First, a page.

Allardyce kicked off with a 7-game unbeaten run and Everton keeper, Jordan Pickford said, “He (Allardyce) has brought a good structure and balance to the side. I feel like we know where we stand with him. He is all about the basics and that is where we need to start.”
However the Toffee’s form has plummeted to the depths, which instigated Koeman’s dismissal.
Everton’s last league 6 games:
“It was a false sense of security if they think like that. We’ve only taken three points out of 18.”
Allardyce’s appointment sparked a resurgence from the offset but following a promising start, his side have once again regressed into a relegation battle with six points separating themselves and Southampton in 18th. Hit the restart button, Sam – you’ve got work to do again.
Verdict: Hit (just)
Moyes at West Ham
David Moyes was seen as the best of a bad bunch when appointed by West Ham after the sacking of Bilic and he received a rather underwhelming reception from the Irons faithful.
The Hammers now sit 11th in the Premier league and are unbeaten in their last five league games. They’re not out of the relegation dog-fight quite yet but Moyes has done a lot more for the club than simply put a run of games together. He’s enhanced the squad’s fitness, made correct tactical decisions, and got Marko Arnatuovic showing signs of his in-form Stoke days (6 goals, 3 Assists).
Alan Pardew at West Brom
Without a win in 10 games and a just a single point above the Premier League’s drop zone… Enough was enough for the West Brom board and out went Tony Pulis. Alan Pardew stepped in – a man, bear in mind, who had endured a dismal previous 24 months in the Premier League.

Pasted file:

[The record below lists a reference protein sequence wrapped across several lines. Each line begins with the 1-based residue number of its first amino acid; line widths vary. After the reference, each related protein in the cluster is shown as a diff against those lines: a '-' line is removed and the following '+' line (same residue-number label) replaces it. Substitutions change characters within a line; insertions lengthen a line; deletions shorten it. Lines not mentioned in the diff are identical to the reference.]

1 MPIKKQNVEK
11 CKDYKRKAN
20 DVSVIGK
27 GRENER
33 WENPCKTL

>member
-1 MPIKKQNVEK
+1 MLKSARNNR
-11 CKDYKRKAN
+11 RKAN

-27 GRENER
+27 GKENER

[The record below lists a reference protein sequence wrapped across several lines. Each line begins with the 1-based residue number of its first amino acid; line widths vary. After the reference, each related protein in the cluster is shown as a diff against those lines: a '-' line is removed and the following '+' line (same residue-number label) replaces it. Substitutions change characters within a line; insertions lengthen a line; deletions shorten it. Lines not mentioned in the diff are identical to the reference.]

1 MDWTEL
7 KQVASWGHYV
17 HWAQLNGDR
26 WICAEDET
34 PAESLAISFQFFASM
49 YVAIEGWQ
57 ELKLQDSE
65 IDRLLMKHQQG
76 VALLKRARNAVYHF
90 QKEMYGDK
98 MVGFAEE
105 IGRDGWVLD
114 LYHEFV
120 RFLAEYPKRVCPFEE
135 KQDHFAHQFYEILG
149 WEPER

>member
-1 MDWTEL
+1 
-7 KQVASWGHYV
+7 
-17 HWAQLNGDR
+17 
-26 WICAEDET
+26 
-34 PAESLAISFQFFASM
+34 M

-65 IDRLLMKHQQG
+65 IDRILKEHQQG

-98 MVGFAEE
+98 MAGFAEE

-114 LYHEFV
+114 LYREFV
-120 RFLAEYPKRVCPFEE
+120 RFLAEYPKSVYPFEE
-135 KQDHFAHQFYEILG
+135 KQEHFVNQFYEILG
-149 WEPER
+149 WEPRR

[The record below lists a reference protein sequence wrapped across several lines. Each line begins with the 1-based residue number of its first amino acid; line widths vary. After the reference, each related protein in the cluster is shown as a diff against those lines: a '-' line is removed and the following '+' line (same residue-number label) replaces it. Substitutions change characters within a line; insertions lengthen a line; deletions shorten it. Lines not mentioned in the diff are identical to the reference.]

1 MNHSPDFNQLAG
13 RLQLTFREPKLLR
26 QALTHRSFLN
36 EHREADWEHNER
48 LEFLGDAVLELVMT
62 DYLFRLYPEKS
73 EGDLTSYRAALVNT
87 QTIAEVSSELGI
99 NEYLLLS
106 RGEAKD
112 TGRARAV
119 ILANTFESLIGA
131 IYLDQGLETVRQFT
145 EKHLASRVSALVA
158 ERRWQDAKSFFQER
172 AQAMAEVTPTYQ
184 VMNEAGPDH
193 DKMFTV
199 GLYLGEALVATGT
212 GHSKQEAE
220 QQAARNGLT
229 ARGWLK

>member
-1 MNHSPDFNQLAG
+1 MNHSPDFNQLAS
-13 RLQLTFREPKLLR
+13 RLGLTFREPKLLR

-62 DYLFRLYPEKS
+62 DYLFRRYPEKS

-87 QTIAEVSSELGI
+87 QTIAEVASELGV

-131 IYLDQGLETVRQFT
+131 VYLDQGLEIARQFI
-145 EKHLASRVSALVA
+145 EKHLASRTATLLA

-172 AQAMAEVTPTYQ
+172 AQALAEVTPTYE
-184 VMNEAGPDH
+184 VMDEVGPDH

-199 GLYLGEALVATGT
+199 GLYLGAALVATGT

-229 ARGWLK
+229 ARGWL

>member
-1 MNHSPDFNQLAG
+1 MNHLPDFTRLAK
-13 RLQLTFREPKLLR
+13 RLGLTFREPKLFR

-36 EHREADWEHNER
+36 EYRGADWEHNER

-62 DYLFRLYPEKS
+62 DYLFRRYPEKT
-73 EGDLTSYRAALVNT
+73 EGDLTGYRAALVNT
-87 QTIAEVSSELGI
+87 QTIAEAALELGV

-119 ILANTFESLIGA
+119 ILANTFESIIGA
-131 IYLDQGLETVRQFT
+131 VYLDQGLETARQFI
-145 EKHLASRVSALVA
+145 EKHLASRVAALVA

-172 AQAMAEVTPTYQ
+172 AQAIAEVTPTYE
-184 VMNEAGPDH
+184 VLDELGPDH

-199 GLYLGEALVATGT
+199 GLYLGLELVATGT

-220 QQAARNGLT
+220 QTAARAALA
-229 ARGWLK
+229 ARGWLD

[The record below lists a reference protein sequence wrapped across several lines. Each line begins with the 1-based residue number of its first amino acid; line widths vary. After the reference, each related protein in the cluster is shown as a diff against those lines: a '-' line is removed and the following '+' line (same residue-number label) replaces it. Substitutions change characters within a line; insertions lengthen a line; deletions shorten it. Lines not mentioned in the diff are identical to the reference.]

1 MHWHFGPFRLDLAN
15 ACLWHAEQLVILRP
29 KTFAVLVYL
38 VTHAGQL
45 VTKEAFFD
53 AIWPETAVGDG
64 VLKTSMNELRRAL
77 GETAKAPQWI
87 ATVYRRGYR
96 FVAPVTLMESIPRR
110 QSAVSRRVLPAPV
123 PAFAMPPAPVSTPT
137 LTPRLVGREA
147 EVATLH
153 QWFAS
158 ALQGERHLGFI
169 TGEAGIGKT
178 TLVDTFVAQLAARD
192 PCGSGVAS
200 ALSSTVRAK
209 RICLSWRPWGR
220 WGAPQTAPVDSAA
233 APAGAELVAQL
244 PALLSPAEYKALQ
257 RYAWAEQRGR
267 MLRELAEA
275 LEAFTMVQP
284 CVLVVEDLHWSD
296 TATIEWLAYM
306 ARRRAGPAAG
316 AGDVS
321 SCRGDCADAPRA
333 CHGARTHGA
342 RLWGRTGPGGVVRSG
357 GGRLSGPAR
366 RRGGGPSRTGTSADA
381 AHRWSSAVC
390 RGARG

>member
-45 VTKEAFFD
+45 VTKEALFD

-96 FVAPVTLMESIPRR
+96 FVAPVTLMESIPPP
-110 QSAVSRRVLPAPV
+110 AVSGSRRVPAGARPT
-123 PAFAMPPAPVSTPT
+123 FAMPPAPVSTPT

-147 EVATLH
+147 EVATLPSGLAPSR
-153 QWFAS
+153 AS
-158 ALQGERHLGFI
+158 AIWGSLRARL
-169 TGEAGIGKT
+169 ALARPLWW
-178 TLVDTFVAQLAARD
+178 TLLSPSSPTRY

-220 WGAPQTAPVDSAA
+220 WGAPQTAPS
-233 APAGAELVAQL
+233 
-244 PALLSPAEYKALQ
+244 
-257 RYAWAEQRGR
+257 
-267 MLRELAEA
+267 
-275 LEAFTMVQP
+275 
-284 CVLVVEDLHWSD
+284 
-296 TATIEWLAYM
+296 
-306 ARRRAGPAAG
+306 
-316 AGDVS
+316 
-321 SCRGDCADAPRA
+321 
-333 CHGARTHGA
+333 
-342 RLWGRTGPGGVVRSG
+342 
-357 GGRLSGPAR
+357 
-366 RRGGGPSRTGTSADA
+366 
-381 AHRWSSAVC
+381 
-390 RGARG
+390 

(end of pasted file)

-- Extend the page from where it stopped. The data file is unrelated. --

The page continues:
Gary Lineker Tweeted, ‘Tony Pulis has been sacked by WBA. Looking around at those available the best man to help them stay up could well be….Tony Pulis.’
Eight league games, four points later, and a regression into the relegation zone, have had Baggie fans wondering whether Pulis’ sacking and Pardew’s appointment had been a rational decision.
It seemed rather uncanny, considering Pardew often seemed to boost teams early on in his tenure before results would then fade away – a man very much specialising in a short-term boost, or the ‘Bounce Effect’.
They remain in the bottom 3, and they’re just a couple of injuries away from definite doom – would Pulis have managed to turn it around? Perhaps.
Talking of the ‘Bounce Effect’, Sky Sports combined the results of 10 managers who were previously sacked to work out an average impact of sacking a manager, shown at the bottom of the graphic.
On average results improve for the first six games after dismissing a manager, after which, results taper off and return to levels recorded nine games before the sacking.
Perhaps this is what Watford are after, keeping them in the Premier League for a further season and they can reassess come the end of the season…
Add the lines of Claude Puel (Leicester), Carlos Carvalhal (Swansea) and Paul Lambert (Stoke) to the equations and most have seen positive starts… Of course, in the case of Allardyce, a good start can very easily come undone.
A majority of the dismissals this season and last have been vindicated, Silva’s probably least of all, so the pressure is on Gracia to get off to a good start, and then maintain it.